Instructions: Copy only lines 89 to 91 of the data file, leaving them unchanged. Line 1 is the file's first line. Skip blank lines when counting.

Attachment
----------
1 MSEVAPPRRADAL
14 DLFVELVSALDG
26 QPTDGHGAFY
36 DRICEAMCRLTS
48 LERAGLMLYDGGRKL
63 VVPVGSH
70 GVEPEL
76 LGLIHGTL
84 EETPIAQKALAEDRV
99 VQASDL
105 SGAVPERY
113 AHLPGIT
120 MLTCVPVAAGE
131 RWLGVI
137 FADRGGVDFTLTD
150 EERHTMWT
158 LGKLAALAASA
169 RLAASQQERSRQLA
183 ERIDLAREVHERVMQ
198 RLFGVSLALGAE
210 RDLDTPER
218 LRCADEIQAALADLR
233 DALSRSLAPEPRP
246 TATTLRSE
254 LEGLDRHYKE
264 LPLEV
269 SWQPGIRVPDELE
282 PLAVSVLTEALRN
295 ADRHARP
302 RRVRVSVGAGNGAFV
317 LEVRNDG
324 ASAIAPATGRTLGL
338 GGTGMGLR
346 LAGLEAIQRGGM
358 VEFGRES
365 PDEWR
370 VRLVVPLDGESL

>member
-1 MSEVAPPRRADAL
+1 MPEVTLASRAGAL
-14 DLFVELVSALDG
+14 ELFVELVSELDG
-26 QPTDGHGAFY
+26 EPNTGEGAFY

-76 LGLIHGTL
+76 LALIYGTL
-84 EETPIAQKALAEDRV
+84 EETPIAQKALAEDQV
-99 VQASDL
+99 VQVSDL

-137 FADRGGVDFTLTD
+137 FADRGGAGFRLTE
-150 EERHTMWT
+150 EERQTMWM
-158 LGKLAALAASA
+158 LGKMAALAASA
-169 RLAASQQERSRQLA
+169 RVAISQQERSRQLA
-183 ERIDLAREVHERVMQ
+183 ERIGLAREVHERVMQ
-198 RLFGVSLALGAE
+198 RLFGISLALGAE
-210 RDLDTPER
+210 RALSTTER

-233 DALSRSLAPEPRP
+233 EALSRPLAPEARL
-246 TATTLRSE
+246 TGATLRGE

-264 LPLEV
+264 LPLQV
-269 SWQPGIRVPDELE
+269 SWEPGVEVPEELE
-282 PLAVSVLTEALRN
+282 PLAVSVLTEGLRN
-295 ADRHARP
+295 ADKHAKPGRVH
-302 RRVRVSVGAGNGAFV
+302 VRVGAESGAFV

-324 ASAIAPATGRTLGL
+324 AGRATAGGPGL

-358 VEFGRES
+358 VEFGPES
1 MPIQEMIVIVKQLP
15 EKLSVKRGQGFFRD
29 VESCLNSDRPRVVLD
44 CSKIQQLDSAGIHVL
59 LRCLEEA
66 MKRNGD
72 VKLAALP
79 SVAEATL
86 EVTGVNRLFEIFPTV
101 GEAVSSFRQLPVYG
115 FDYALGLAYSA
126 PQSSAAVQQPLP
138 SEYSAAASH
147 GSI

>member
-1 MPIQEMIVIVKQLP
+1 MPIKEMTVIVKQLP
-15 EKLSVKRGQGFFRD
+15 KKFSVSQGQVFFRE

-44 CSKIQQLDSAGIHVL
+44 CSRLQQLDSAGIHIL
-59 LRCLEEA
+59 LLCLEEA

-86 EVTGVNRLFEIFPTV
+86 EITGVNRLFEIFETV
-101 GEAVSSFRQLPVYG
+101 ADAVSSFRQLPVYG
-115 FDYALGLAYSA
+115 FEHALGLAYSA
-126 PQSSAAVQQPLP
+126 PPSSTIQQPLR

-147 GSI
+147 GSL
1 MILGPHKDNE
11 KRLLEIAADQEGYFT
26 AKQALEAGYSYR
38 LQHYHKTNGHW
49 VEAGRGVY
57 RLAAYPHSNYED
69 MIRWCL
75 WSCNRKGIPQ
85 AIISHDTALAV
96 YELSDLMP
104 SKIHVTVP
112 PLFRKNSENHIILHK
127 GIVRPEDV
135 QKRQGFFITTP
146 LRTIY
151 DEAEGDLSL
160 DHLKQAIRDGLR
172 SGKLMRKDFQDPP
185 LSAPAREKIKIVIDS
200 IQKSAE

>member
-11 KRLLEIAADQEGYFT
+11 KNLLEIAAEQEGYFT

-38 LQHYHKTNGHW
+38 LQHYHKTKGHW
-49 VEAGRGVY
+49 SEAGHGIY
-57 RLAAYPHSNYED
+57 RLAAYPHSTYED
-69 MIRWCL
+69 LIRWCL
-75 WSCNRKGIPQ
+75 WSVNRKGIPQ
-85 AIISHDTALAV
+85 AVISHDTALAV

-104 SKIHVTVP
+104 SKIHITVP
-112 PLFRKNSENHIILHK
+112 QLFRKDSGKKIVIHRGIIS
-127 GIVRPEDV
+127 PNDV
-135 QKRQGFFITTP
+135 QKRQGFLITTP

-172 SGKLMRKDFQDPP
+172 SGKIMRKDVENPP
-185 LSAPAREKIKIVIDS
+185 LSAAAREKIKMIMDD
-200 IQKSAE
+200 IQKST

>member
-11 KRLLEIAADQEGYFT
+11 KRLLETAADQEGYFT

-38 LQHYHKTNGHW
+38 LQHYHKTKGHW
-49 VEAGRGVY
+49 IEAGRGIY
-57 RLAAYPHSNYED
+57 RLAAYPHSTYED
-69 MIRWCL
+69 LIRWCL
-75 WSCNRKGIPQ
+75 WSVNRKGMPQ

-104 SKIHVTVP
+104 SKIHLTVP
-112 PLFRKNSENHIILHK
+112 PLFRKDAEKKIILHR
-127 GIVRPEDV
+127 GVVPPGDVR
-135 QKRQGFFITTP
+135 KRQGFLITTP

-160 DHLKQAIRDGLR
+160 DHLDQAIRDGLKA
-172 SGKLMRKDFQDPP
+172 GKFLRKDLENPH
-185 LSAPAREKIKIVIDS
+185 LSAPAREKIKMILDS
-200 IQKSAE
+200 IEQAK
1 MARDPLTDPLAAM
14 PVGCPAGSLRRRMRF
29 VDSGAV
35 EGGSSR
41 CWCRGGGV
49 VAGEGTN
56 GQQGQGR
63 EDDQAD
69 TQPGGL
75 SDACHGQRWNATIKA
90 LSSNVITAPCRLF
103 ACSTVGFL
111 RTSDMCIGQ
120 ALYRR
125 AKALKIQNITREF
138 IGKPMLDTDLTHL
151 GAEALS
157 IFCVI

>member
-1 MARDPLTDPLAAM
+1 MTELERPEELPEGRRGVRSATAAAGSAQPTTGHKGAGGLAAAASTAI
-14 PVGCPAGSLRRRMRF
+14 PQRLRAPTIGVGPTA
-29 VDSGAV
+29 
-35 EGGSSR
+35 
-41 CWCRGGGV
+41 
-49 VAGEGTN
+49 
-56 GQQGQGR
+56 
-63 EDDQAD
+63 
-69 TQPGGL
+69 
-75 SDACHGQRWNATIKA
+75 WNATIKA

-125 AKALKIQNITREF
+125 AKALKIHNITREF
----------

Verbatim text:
72 VKLAALP
79 SVAEATL
86 EVTGVNRLFEIFPTV